White Walls – Chapter 3

Kylie Mullaly, Author

Timothy found he actually quite enjoyed group therapy. Rather, he enjoyed the group leader, Tracy. She spoke with a silvery, faded accent and listened to every word, even the unspoken ones. Her hands moved in a soft, lyrical manner, like each expression required the gusto of a classical composer. She maintained a positive, kind attitude, unlike the majority of nurses at the institute. Timothy couldn’t understand how she could be so relentlessly peaceful. Her career involved listening to the darkest parts of the human mind; it ought to be terrifying.

How unfortunate, Timothy thought as he sat down, that she should be contained to a cramped, drab, blue room. Her worth surpassed fold out chairs and dingy decor.

After everything that occurred that morning, Timothy could hardly focus. This became apparent when Tracy asked him the same question for the third time.

“And how about you, Timothy?”

He fished through his brain, hoping to remember the original question. Instead, a picture of case 43’s victim came to mind, her bloodstains rising to the surface of the image like cream.  

“How has your day been?” Tracy asked.

He could only think of the woman’s face. It morphed until it became that of the captain’s, but the blood remained.

Tracy cocked her head, allowing a pale brown curl to escape from her bun. She absentmindedly ran her fingers up and down the sleeves of her baby-pink sweater, anticipating his response.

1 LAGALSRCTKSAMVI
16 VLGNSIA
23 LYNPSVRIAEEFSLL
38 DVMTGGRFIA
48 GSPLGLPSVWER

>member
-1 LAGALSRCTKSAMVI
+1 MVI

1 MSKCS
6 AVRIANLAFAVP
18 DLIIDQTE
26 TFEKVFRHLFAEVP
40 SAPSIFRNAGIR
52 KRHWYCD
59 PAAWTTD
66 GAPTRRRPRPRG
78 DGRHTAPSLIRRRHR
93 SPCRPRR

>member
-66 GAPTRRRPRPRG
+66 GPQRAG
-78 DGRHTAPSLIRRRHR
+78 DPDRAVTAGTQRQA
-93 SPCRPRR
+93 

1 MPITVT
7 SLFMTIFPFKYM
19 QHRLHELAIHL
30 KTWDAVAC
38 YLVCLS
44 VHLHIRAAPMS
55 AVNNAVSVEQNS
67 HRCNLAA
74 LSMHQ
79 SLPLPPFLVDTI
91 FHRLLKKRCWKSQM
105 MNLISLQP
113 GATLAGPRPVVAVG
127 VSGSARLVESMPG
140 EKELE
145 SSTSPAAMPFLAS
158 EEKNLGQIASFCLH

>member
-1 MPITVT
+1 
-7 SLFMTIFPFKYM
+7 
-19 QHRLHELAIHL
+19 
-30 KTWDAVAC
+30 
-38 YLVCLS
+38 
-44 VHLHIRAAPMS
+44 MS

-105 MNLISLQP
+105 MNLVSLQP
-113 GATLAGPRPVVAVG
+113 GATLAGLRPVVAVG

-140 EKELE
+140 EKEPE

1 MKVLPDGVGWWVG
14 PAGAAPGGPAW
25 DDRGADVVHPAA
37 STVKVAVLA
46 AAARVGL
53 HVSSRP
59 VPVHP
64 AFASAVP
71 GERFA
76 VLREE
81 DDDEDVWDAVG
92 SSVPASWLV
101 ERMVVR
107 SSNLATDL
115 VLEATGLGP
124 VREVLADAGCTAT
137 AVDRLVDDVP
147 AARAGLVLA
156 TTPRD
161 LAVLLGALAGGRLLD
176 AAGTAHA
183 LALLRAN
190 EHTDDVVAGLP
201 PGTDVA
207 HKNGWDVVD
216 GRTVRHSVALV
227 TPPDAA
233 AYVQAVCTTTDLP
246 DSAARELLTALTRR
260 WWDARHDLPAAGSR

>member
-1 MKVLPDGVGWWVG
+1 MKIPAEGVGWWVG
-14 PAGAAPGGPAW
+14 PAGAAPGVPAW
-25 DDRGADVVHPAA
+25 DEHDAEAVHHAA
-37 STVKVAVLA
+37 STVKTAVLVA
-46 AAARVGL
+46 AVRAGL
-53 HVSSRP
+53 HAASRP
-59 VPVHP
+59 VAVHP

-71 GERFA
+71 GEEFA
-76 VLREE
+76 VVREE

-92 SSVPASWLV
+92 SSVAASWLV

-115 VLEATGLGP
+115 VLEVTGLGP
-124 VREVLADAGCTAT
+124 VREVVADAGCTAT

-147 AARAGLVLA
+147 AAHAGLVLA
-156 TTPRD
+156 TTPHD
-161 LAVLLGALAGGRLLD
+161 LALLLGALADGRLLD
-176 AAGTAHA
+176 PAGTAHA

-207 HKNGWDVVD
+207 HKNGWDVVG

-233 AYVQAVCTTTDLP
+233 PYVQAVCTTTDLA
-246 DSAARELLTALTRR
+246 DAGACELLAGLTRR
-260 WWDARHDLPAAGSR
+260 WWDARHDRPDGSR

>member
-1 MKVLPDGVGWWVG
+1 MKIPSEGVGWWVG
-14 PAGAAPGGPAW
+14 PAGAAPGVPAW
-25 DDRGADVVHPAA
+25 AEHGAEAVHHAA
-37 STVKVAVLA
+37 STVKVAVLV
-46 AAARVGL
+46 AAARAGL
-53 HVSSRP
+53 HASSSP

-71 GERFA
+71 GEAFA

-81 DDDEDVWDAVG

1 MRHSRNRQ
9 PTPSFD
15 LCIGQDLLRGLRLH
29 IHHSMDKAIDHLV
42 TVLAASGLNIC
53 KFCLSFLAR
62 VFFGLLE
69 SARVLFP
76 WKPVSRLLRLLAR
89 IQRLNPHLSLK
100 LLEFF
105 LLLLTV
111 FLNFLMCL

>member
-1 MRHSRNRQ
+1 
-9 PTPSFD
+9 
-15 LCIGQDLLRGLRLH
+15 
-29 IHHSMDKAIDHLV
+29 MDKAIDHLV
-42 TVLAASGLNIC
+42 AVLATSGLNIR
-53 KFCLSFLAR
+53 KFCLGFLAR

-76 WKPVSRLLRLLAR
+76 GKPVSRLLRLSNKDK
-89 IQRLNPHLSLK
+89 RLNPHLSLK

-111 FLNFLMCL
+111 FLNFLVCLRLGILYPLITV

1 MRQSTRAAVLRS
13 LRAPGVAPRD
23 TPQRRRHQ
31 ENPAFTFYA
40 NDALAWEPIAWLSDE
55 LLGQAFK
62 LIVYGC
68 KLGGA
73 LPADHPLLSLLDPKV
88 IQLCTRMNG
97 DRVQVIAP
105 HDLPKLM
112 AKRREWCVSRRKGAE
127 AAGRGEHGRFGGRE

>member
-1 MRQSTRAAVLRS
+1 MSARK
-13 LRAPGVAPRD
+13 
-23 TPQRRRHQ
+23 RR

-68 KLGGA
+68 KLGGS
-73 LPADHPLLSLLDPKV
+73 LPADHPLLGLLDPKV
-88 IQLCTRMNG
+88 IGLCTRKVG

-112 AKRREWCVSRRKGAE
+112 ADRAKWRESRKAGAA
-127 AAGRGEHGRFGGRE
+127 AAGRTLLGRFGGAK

The blood and faces suddenly deteriorated, as if someone poured bleach into his skull.

Tracy repeated the question again. The other patients were becoming antsy, and she used one of her gentle gestures to calm them.

Timothy considered answering ‘fine’ and allowing the circle to move on, but the last time he did that Tracy scribbled something on her clipboard and his doctor prescribed ‘more participation’.

Timothy went with “Interesting,” instead.

The corners of Tracy’s mouth turned up. If participation made her smile, it might be worth it.

As the discussion continued, Timothy began receding into the folds of his brain. He found himself unable to comprehend or process the conversation, as though his mind wanted to remain blank. He forced himself to pay attention.

“…guilt. What would you define guilt as?” Tracy asked.

“Something you feel bad about,” a man across from Timothy muttered.

Someone else chimed in, “Feeling responsible for a bad situation.”

“Mmhm.” Tracy nodded. “Now, I don’t want you to answer aloud, but I want you to think about this. Do you feel guilty?”

Timothy almost drowned in the silence. He thought he ought to feel guilty, but what for? Most people felt guilty about their pasts, and he couldn’t be sure he had one.

“Alright. Why doesn’t everyone take a turn to say something they feel guilty about? You can go into as much detail as you think is necessary.”

Tracy scrawled down a list of everyone’s answers. When she reached Timothy, he said nothing.

Tracy attempted to make him answer. “Do you feel guilt towards anything, Timothy?”

He looked straight into her eyes, two blue pills that he thought he swallowed the night before.

“I feel guilty that I don’t remember. My family, my friends, my coworkers, they all come in with something they need or want from me, but I can’t even tell them their own names. I want to help them, but I feel like I’ve done something wrong. I can’t remember, and I can’t tell them what they want to hear.”